Competitive horses not only are subjected to the rigors of their training, but they also are asked to travel short and long distances in confining, tubular contraptions like horse trailers and airplanes. To examine the association between transport management with injury and disease, B. Padalino, et al., conducted a survey in Australian horses with results published in 2016. (Free access to this article can be found at http://journals.plos.org/plosone/article?id=10.1371/journal.pone.0162371.)
Besides the demographic information of those interviewed, the researchers examined specific strategies implemented before, during and after non-commercial transport and how these factors impacted injuries or disease experienced by 797 horses over a two-year period.
Specific equine health issues considered included diarrhea, colic, heat stress, muscular problems (tying-up), laminitis, and shipping pneumonia. Traumatic injuries (lacerations, bruising, swelling) were reported in 45% and were noted primarily by respondents less than 40 years of age and handlers who haul more than 30 horses a week.
Use of tranquilizers increased the number of reported injuries while protective gear and regular monitoring of the horses following transport were associated with fewer injuries. Straight-load trailers incurred more injuries than slant load or truck trailers.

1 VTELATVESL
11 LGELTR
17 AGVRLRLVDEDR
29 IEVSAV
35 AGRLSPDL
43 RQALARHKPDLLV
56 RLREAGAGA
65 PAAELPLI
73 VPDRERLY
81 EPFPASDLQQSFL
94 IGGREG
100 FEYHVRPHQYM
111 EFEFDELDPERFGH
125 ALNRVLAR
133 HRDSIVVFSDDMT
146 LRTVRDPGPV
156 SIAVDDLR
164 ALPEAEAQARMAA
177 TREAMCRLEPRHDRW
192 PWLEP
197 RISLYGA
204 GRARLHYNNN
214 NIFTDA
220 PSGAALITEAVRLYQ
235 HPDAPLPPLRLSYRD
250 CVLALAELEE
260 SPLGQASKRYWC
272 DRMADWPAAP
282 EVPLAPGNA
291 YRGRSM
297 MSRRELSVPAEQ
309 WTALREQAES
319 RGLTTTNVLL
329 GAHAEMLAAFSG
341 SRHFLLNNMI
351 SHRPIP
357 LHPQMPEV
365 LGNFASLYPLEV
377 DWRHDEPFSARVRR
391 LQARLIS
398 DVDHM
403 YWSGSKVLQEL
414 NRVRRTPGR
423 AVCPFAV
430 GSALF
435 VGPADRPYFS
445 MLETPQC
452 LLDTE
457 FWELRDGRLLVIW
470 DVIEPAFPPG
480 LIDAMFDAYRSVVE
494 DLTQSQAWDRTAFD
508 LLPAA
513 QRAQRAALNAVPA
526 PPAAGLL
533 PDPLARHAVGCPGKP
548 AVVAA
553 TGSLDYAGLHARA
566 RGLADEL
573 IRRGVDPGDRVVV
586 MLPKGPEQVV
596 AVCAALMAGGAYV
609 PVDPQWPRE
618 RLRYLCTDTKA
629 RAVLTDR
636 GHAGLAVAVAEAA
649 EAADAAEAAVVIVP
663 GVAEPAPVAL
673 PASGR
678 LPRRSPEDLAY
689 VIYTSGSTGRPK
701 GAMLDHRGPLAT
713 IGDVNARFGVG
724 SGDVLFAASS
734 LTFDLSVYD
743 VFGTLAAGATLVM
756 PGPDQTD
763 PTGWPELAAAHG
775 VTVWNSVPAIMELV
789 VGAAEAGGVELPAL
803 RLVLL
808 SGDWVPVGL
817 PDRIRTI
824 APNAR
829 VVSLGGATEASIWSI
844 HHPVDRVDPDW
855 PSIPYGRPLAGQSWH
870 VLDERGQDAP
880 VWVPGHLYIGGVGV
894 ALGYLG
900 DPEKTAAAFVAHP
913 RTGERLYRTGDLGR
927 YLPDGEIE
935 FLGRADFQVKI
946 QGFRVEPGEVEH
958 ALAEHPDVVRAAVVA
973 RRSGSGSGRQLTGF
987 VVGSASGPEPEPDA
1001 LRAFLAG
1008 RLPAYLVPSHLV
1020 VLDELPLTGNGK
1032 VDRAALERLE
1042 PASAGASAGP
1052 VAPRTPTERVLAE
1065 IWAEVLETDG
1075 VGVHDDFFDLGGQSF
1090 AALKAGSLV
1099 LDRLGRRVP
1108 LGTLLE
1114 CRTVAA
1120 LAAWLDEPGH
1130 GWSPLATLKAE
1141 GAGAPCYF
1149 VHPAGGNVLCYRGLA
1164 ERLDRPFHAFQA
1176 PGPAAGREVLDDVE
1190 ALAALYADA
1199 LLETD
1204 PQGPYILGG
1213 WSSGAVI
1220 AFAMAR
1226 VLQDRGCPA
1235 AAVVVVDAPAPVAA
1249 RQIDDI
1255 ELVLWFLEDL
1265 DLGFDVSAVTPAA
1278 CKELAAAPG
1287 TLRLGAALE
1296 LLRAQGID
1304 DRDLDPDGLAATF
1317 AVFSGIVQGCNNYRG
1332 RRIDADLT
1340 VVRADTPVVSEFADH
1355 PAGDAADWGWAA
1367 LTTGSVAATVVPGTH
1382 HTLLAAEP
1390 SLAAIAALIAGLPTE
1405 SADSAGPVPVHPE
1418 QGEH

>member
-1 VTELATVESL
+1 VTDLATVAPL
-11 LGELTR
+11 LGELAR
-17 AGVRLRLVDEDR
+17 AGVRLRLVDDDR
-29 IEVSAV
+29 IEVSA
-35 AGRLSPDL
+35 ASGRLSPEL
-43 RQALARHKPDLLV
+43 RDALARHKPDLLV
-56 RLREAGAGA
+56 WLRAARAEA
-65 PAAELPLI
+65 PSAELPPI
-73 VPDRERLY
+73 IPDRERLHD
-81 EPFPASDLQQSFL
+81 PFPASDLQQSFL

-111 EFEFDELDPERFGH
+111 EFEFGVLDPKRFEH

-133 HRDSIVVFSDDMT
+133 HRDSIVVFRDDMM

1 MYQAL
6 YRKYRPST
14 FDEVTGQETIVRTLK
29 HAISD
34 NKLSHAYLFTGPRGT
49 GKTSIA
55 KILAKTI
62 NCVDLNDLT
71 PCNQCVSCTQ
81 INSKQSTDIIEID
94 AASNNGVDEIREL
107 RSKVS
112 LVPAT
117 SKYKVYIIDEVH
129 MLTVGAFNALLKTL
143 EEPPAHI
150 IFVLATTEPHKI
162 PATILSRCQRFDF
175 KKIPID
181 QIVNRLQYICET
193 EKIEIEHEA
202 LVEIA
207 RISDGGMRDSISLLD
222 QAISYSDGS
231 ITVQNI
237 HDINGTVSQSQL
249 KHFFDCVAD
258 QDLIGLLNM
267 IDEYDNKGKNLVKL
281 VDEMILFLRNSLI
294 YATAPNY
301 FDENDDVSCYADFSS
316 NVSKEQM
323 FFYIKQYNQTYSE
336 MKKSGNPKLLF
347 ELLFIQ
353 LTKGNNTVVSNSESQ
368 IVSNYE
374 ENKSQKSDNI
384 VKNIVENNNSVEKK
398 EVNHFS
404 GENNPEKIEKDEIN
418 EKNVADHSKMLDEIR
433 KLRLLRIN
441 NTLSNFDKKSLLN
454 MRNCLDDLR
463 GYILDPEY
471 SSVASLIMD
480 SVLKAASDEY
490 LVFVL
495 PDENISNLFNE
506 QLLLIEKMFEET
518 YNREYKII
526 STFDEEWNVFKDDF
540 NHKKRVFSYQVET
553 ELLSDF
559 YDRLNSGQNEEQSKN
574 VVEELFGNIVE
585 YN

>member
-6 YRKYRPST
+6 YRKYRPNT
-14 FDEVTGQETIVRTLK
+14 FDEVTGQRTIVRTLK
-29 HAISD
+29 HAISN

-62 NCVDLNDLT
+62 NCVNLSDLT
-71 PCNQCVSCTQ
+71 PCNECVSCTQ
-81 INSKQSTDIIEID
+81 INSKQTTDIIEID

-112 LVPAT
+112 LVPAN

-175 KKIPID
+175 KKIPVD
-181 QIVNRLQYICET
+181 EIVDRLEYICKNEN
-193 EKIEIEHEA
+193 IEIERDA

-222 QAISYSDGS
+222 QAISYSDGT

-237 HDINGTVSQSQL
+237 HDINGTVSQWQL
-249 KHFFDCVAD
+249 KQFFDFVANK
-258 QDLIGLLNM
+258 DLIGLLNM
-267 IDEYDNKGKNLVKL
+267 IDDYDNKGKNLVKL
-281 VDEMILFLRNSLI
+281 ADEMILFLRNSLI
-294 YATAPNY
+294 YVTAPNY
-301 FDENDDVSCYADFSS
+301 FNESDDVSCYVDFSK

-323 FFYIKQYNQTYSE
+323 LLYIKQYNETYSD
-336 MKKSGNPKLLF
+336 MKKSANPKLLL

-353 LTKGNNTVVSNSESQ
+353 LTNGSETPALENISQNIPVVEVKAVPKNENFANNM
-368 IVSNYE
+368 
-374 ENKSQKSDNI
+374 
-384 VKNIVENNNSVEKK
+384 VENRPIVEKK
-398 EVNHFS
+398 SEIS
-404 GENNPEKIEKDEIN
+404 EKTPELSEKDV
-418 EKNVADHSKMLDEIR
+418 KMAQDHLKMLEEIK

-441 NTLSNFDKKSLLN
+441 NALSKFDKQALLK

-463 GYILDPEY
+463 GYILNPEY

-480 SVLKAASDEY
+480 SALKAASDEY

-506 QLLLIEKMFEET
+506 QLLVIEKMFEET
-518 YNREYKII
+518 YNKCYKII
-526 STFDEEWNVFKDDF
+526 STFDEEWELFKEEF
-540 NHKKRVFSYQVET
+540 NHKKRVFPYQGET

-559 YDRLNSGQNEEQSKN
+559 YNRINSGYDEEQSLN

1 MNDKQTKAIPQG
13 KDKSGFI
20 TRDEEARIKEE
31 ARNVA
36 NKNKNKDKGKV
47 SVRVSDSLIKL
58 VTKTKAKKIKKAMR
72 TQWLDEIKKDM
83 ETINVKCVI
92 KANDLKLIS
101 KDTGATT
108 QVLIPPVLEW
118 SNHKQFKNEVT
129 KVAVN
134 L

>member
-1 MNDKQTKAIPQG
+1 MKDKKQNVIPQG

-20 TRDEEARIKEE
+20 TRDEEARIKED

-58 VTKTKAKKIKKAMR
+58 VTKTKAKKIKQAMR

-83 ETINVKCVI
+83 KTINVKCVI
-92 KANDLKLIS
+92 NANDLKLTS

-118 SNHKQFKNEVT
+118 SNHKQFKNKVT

Diarrhea (20%) and heat stress (10.5%) occurred more often when horses were transported by amateurs rather than by professionals. Of note is that the incidence of heat stress was associated with restriction to hay and water prior to transport. The 13% of tying-up cases occurred most commonly when horse health was not examined by a veterinarian prior to shipping and if drinking behavior following transport was not monitored.
Risk of laminitis following transport is always a concern. The nearly 3% of horses that incurred laminitis had a three-fold greater risk of laminitis when post-transport recovery techniques (rehydration, hand walking and paddock turnout) were not incorporated in their care.
It is probably no surprise that shipping fever pneumonia was associated with duration of transport, with more than 9% experiencing this problem when transported longer than two hours duration. Horses traveling for recreational purposes had less incidence of shipping pneumonia, as did horses in the care of someone handling fewer than five horses per week. Monitoring rectal temperature facilitated early detection of shipping fever.
While colic occurred in over 10% of transported horses, there were no associations with cause based on the predictive variables of the study. The authors reported, “Transportation may worsen gastrointestinal conditions and contribute to colic development, in particular in association with poor watering and inappropriate diet management.”
With these statistics in mind, practitioners can counsel clients on the most effective strategies to haul horses with fewer health or injury-related consequences.